Are there cases that you’d avid to handle but your client can’t pay your fees? Before you send the client packing, consider whether there are ways to cover the costs of the case.
I’m not talking about litigation finance companies which can fund personal injury matters but come with their own set of perils. However, if you’re a little creative you may find ways to get yourself paid so that your client doesn’t have to.
1. Insurance Coverage: Ask clients who are being sued whether they hold an insurance policy that covers legal fees, or alternatively whether they have coverage through an employer or business. If a client has coverage, hopefully, the policy allows for choice of an attorney. But even if it’s likely that a client will be required to use an attorney selected by the insurance company, inquire about coverage anyway. If you don’t and instead, take the case on the client’s dime, you might find yourself in the unfortunate situation of litigation boutique Zuckerman, Spaeder which has been sued by former client, professional wrestler Hulk Hogan for malpractice and overcharges to the tune of $1 million. Hulk Hogan claims that the firm charged $1.5 million to defend Hulk Hogan in a civil lawsuit arising out of his son’s car crash, and failed to disclose that Hulk Hogan’s insurance company would have paid the entire cost of his defense.
2. Fee Shifting Statutes: There are many fee shifting statutes under state and federal law which provide attorneys’ fees to prevailing parties. Some, like Section 1988 (attorneys fees in civil rights cases) are fairly well known, while some are fairly obscure (right now, I’m pursuing fees under the Uniform Relocation and Real Property Acquisition Act that surprisingly allows for recovery of fees not just against federal agencies in takings cases but also against private parties which have a condemnation right under federal law).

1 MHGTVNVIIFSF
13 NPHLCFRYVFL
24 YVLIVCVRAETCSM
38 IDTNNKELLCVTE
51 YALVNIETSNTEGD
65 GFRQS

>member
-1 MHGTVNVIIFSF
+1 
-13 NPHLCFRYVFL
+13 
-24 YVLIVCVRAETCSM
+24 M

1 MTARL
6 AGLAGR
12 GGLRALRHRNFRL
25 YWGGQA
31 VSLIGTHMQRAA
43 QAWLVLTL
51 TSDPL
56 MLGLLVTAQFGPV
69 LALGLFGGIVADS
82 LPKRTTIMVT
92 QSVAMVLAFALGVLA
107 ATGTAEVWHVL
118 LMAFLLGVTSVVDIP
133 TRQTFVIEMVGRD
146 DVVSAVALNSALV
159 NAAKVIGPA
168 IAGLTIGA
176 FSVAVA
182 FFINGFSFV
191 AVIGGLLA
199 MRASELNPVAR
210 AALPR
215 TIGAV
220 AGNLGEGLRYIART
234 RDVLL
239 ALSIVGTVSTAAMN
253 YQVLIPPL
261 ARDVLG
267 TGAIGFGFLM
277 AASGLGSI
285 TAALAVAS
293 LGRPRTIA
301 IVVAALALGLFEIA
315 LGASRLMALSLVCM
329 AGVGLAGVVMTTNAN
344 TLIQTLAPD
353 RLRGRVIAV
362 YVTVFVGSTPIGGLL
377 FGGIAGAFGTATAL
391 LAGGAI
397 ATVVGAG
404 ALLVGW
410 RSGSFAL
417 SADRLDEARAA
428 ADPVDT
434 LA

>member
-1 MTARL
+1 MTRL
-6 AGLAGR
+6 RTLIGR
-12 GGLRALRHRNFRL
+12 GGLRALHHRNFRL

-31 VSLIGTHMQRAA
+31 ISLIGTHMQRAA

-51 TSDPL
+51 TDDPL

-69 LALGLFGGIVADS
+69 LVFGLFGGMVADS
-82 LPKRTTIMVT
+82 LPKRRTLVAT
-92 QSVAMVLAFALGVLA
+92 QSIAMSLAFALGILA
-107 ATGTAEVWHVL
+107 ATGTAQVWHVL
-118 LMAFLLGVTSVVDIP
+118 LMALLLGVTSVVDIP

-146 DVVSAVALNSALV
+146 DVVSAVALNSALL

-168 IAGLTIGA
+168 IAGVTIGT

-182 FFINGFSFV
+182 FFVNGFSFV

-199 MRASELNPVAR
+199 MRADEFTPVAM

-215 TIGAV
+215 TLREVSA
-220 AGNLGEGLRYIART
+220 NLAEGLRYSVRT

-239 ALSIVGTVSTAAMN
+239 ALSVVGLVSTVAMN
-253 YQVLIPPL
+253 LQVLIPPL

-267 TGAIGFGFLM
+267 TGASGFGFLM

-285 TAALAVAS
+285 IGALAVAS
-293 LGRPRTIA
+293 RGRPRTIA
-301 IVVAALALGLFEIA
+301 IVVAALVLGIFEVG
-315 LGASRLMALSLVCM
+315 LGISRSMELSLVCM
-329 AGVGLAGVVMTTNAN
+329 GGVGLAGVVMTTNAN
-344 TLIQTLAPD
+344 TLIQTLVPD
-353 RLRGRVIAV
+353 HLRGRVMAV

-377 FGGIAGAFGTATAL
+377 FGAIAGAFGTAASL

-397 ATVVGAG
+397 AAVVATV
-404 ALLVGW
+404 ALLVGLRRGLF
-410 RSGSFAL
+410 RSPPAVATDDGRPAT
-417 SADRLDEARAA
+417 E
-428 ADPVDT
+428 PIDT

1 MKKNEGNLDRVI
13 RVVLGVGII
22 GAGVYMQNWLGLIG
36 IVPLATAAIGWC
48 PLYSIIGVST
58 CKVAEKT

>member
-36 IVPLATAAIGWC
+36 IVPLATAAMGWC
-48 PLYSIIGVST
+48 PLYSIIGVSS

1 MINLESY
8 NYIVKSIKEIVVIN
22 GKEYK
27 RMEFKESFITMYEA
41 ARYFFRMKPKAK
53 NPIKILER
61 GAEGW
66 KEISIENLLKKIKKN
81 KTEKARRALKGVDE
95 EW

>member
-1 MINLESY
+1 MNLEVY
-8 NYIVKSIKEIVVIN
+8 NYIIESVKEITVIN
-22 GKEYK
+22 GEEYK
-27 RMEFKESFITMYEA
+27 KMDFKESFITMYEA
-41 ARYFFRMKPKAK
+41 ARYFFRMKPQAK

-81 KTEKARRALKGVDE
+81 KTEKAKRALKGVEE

3. Intervenor Fees: The California Public Utility Commission offers compensation to intervnors in proceedings before the commission. Are there similar programs in your jurisdiction?
Fee shifting statutes or public compensation programs are far from perfect. First off, with few exceptions, you need to meet the definition of prevailing party to qualify for fees. And even if you do, your opponent will likely challenge your request or you’ll have to wait to collect. In addition, most fee shifting statutes still require you to provide an hourly accounting of time; a request for flat fees probably won’t pass muster (I’m all for flat fees but I’ll leave it to true rebels to try to convince a judge to award fees when a flat fee bill is submitted without any hourly accounting. I’d rather get paid).
Do you have a favorite fee statute for getting paid? Send your tips below. I’ll feature the best tips and profiles of those who offered them in a follow up post.